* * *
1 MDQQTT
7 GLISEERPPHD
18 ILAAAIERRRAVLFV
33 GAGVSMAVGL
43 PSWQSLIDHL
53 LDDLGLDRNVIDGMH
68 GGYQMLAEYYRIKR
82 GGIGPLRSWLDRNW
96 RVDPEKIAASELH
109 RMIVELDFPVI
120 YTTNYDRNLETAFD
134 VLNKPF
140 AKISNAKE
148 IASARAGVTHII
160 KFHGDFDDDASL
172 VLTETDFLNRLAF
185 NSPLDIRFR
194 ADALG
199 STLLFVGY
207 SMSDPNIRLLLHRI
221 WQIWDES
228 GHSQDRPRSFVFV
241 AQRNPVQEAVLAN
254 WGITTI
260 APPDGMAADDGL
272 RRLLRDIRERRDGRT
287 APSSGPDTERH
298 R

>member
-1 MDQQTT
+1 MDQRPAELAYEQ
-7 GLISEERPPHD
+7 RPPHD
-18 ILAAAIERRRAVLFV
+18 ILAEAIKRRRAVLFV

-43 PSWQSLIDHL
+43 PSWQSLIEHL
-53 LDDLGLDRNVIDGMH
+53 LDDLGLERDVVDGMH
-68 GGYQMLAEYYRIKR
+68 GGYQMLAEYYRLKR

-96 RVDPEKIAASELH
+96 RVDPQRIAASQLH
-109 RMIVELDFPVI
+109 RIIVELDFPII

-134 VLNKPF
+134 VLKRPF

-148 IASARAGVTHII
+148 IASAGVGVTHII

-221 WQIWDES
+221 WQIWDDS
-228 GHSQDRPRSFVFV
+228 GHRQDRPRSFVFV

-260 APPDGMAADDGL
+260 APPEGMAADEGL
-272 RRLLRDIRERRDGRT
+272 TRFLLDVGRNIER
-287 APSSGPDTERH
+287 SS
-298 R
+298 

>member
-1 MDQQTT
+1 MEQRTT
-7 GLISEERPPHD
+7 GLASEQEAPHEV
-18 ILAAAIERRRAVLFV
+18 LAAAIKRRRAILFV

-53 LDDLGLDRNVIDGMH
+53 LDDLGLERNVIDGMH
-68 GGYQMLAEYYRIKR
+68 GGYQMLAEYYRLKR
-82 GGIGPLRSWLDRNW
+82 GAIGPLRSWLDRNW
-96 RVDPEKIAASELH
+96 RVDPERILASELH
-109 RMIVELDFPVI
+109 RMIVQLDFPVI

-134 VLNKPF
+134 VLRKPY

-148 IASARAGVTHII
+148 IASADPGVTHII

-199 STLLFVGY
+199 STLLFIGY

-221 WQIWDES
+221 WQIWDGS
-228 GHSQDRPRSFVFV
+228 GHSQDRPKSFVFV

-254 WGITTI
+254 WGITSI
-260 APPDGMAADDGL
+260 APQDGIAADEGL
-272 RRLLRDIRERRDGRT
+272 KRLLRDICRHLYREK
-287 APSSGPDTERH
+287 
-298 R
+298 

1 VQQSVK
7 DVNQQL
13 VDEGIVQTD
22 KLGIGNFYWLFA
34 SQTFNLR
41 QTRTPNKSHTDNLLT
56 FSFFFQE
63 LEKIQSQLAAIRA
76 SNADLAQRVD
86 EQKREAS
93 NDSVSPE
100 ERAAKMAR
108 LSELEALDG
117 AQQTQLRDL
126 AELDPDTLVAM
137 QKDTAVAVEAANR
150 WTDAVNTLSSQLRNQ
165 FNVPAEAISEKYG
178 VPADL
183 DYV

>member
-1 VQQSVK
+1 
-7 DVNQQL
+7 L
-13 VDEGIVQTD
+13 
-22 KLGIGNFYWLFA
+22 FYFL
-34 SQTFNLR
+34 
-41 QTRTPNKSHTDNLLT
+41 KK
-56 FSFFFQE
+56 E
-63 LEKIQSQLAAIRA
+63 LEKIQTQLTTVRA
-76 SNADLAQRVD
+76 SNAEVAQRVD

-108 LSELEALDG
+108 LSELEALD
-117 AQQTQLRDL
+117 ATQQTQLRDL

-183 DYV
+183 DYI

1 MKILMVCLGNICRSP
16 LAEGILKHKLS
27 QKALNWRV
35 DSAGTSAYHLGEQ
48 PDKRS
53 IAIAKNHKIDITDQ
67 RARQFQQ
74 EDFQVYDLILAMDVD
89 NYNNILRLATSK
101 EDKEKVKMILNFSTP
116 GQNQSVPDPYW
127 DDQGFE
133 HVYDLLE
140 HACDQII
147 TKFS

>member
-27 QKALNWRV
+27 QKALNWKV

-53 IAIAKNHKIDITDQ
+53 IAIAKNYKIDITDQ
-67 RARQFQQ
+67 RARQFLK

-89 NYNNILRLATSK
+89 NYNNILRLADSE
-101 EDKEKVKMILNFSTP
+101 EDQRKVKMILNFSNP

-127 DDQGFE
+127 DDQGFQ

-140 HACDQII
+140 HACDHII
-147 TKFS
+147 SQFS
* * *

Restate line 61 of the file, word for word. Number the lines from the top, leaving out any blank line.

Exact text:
+298 